Evidence-based practice is a laudable goal, but before acting on it we must have all the evidence. Two hours after an intubating dose of an intermediate acting muscle relaxant, Debaene et al.1
showed residual paralysis not recognized by subjective tactile or visual train-of-four monitoring. On the basis of this evidence, quantitative evaluation is recommended by the authors and is endorsed by the accompanying editorial. 2
Using awake volunteers, Eikermann 3
confirmed the presence of respiratory dysfunction detected by accelerometry that is not detected by more subjective analysis. However, what is not answered is, What is the morbidity and mortality caused by this “subjective” analysis? What is the morbidity and mortality of fixing the perceived problem? I have not seen a clinical problem with a patient intubated after rocuronium, a subjective train-of-four ratio of one at 1 hour later, and extubation without reversal. In fact, Eikermann reported, “Despite impaired upper airway function, no jaw thrust was needed, none of the volunteers reported dyspnea, and oxygen saturation remained greater than 96% at all times.” Clinically, quantitative analysis may yield false-positive test results that change our procedures so as to increase morbidity and mortality. Reversal of clinically insignificant paralysis may increase nausea and vomiting as well as increase airway secretions that may decrease pulmonary function. In an attempt to avoid problems with muscle relaxants, intubating without relaxants may cause laryngeal morbidity. 4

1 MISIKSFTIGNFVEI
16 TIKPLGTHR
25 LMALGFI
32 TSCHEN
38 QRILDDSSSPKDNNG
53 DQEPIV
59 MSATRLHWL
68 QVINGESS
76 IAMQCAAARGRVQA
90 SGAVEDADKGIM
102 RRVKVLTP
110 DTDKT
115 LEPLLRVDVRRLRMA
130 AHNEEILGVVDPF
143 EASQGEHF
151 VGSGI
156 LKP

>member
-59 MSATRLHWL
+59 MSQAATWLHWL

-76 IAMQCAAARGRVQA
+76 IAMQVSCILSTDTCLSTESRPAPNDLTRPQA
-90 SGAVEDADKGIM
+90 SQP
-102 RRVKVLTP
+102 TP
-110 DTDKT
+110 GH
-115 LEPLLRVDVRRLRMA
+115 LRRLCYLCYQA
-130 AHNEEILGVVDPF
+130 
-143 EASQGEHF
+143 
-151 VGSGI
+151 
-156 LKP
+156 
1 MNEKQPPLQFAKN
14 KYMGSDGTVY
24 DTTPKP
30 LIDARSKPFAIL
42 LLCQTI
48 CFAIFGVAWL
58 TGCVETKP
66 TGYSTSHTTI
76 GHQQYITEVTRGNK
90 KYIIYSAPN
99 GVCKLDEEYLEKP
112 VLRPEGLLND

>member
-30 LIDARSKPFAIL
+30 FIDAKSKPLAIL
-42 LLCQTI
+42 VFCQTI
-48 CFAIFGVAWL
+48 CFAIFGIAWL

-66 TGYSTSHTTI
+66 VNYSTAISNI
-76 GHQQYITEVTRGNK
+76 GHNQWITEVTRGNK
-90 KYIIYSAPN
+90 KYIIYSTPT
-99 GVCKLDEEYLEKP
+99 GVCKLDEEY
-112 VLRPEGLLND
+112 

Resources and attention may be diverted from more significant factors. Outcome studies comparing the standard train-of-four with a more precise measurement of paralysis would provide evidence as to which is the best technique. Until we have such evidence it is premature to recommend a change in practice.
M. Craig Pinsker, M.D., Ph.D.